Workers in Pennsylvania who belong to unions typically have higher wages, significantly better benefits and more workplace protections. Those who are not allowed to unionize often suffer from low compensation as a direct result. Now, the National Labor Relations Board is attempting to rectify the situation for employees of franchises and other facilities that are controlled indirectly by a parent company.
The NLRB’s recent ruling states that a large corporation which retains a certain amount of control over its franchises may be considered a joint employer. As such, the corporation would no longer be able to simply shut down a franchise if the employees there were trying to form a union. In the past, corporations used this method to prevent franchise employees from unionizing and therefore having to negotiate with them. Supporters of the ruling believe that this will make it easier for the employees to form a union.
The corporation could also be held responsible for worker conditions within the franchises, even if it does not actively manage those employees. The joint employer classification could be proved if the corporation requires the franchisee to use a scheduling software or controls the amount of money that employees are allowed to make. Those opposed to the ruling will probably ask Congress to reverse it.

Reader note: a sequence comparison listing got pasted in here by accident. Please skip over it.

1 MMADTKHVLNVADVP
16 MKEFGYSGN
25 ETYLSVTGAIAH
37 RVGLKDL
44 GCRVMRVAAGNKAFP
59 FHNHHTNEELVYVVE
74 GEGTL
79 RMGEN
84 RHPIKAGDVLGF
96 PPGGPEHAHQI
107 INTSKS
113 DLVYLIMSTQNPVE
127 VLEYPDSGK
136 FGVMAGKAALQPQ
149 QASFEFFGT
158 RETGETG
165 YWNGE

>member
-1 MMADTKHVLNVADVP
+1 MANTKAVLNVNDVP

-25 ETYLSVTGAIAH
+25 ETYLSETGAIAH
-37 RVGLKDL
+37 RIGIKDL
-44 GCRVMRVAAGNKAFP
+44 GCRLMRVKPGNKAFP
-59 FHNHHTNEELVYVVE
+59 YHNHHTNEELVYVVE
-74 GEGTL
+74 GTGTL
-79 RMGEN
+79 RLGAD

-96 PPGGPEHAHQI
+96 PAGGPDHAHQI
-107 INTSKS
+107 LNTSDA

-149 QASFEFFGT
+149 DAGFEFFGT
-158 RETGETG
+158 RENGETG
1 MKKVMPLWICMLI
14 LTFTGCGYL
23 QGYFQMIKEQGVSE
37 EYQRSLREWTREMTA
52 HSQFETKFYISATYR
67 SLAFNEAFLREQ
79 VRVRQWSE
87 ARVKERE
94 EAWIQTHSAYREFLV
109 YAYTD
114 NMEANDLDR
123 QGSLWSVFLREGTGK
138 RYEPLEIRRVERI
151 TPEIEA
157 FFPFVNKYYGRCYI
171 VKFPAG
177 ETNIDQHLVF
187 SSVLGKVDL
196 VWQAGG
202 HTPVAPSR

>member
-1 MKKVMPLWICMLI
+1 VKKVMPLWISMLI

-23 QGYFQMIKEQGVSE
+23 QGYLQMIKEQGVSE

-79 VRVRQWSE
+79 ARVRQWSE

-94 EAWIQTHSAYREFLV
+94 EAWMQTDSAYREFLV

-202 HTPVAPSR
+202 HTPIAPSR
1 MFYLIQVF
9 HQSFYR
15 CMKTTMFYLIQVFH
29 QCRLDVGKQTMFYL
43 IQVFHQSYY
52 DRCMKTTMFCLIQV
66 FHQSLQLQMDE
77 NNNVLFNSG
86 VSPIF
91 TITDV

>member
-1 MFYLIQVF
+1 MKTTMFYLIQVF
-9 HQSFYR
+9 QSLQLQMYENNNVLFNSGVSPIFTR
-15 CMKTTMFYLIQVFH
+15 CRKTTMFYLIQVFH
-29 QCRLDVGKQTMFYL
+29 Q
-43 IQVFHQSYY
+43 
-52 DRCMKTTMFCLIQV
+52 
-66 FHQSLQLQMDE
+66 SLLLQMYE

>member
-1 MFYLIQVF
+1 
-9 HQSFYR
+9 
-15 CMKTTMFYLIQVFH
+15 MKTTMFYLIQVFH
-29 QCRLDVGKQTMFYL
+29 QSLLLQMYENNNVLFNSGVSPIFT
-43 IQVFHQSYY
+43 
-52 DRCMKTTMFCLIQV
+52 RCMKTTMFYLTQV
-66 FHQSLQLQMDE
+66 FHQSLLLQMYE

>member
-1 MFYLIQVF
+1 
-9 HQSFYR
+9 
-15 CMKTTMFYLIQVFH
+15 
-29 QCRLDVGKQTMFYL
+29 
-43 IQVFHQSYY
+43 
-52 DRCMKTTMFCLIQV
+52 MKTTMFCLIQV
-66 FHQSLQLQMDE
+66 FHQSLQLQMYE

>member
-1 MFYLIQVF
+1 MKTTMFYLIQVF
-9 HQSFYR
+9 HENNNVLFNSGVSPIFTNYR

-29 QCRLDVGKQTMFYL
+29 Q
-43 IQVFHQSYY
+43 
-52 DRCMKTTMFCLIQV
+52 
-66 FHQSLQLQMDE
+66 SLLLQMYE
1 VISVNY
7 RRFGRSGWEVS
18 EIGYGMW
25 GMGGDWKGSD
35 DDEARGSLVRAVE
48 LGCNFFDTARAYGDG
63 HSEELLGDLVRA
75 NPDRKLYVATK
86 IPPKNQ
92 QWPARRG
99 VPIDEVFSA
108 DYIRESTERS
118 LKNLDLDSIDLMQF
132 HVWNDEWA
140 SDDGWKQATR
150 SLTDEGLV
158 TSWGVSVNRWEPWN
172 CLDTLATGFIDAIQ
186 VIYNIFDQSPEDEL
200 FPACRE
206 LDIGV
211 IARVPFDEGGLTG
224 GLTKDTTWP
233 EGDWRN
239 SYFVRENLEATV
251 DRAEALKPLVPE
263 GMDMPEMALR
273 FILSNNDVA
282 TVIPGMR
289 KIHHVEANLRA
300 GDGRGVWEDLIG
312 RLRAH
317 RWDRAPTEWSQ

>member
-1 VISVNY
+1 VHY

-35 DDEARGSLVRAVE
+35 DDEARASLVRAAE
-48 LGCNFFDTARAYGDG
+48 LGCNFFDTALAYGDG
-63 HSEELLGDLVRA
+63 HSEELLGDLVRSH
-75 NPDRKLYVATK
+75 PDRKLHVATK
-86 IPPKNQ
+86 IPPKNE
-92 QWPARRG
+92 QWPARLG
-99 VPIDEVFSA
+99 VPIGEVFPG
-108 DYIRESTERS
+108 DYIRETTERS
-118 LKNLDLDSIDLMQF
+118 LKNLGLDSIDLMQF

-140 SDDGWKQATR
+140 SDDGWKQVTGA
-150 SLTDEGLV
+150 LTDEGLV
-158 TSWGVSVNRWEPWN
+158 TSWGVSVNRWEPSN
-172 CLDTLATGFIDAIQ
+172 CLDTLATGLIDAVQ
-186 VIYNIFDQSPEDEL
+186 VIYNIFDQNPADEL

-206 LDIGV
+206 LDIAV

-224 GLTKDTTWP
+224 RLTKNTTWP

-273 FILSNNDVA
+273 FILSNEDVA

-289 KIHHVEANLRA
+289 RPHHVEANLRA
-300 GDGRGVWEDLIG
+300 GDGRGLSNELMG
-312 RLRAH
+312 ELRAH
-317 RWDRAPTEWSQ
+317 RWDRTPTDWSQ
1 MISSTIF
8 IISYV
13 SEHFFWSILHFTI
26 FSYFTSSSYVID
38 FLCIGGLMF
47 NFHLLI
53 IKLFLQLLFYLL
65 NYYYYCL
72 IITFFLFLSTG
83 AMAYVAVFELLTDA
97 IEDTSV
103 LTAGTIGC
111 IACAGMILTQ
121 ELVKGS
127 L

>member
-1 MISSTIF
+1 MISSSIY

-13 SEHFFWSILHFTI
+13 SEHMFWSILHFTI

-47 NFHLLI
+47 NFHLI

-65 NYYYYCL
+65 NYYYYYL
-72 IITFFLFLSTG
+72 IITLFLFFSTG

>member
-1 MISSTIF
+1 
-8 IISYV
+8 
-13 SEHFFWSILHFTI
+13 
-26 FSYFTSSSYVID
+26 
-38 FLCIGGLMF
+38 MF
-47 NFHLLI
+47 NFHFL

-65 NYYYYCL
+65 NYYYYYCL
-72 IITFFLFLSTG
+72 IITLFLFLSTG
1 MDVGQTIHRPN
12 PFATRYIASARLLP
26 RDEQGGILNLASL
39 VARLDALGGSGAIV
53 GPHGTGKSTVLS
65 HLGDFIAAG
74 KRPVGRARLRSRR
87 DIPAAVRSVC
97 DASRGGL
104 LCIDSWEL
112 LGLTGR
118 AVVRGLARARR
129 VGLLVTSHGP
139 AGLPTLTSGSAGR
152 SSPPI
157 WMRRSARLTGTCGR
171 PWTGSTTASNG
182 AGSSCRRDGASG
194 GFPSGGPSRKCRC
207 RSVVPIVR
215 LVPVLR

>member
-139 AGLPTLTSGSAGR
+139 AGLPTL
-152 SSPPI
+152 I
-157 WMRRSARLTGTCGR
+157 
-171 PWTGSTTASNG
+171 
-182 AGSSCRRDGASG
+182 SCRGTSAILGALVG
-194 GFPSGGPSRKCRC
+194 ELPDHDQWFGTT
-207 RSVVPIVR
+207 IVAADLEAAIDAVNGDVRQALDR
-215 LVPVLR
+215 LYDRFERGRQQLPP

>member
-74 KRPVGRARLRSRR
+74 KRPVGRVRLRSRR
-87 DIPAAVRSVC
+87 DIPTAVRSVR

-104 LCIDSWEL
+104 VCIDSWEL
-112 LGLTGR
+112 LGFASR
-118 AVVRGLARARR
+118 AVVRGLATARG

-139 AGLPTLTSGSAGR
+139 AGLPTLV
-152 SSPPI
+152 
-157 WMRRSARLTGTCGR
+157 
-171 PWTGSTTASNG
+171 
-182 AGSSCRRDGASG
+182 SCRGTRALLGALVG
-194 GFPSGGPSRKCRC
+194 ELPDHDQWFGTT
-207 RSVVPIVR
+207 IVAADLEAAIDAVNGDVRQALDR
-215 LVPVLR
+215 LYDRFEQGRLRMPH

When employers do not provide their workers with the hourly pay and benefits that allows them to have a reasonable standard of living, the employees should have the right to negotiate, according to the NLRB. If you are working for a company that denies your employee rights, you may benefit from the advice of an attorney who is familiar with employee law and the rulings of federal agencies such as the NLRB and the U.S. Department of Labor.
Source: New York Times, “Labor Board Ruling Eases Way for Fast-Food Unions’ Efforts,” by Noam Scheiber and Stephanie Strom, Aug. 27, 2015